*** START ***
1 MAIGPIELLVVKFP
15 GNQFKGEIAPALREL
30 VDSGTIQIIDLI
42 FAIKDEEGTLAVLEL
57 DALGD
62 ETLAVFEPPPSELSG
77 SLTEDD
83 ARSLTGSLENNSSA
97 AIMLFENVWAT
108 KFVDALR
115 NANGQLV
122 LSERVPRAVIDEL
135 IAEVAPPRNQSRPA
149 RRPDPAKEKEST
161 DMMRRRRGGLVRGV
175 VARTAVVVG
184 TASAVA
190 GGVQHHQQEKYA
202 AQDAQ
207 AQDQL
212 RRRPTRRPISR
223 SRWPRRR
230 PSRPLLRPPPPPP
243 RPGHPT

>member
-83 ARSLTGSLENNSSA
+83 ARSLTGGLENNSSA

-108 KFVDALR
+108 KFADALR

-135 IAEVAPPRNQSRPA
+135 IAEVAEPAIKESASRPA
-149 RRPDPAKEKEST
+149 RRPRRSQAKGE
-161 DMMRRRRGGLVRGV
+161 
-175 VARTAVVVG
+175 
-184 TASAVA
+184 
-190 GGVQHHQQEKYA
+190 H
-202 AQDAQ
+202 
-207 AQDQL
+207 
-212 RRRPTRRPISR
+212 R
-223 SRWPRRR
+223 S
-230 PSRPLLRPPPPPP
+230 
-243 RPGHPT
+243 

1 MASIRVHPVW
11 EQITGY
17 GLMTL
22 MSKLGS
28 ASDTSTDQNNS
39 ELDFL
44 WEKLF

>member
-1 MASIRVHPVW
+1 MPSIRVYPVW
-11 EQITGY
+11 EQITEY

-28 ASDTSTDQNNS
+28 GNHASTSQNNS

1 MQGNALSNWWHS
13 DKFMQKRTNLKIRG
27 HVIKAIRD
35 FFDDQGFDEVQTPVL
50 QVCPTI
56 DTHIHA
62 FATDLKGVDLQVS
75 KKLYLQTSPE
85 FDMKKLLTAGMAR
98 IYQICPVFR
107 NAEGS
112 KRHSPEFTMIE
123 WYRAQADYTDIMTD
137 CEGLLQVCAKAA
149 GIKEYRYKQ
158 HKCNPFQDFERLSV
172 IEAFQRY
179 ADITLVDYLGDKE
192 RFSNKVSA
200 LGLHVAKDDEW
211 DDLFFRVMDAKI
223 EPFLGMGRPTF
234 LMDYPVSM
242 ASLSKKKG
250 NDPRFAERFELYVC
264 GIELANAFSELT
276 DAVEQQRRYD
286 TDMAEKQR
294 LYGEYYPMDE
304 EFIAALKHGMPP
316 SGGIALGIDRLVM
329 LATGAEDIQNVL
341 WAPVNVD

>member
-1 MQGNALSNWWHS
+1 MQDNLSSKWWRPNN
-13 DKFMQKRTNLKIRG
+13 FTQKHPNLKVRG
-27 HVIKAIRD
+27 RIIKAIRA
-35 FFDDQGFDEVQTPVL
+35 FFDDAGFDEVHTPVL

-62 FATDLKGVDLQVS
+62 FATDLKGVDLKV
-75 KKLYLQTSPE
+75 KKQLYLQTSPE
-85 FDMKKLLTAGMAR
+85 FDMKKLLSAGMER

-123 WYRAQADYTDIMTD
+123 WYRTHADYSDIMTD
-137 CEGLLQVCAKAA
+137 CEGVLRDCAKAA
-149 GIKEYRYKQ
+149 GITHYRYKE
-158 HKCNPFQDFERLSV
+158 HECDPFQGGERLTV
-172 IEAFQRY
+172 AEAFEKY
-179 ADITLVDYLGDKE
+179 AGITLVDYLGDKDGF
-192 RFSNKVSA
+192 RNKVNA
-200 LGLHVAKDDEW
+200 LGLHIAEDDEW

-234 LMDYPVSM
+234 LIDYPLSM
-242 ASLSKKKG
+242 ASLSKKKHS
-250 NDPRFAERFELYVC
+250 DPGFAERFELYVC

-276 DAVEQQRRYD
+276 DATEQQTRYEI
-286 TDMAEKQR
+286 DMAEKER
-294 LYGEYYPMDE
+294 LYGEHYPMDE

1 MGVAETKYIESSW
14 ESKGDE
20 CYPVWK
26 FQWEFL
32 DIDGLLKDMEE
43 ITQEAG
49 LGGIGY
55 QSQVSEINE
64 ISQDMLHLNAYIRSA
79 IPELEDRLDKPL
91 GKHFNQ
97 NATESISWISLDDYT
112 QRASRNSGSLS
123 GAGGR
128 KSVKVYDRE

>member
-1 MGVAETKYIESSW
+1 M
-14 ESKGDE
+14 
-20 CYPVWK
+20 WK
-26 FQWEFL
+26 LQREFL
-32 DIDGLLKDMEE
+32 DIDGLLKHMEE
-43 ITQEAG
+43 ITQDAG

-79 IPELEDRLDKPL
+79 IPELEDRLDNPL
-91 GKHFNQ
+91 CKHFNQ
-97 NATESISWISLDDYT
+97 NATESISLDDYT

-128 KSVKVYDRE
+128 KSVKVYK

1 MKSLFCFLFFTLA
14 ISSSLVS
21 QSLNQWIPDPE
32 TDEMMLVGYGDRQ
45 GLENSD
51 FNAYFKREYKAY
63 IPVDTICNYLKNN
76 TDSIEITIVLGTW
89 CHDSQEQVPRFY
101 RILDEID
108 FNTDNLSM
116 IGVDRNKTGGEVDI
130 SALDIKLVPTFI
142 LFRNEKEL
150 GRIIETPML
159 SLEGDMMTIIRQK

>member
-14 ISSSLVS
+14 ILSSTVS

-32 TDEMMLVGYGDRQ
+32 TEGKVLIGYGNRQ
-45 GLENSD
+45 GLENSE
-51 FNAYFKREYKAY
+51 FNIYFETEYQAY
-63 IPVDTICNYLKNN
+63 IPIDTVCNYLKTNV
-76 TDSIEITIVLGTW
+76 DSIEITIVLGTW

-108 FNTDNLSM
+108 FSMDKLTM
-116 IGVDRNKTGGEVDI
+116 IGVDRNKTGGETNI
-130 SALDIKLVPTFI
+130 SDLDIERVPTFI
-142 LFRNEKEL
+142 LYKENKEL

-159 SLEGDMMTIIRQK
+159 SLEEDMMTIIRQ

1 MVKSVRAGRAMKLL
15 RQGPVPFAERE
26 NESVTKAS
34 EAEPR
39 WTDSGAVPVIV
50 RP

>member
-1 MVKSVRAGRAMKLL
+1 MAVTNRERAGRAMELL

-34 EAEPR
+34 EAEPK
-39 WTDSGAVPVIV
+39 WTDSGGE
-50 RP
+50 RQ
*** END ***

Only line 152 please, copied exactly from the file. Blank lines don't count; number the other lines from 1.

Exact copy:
64 ISQDMLHLNAYIRSA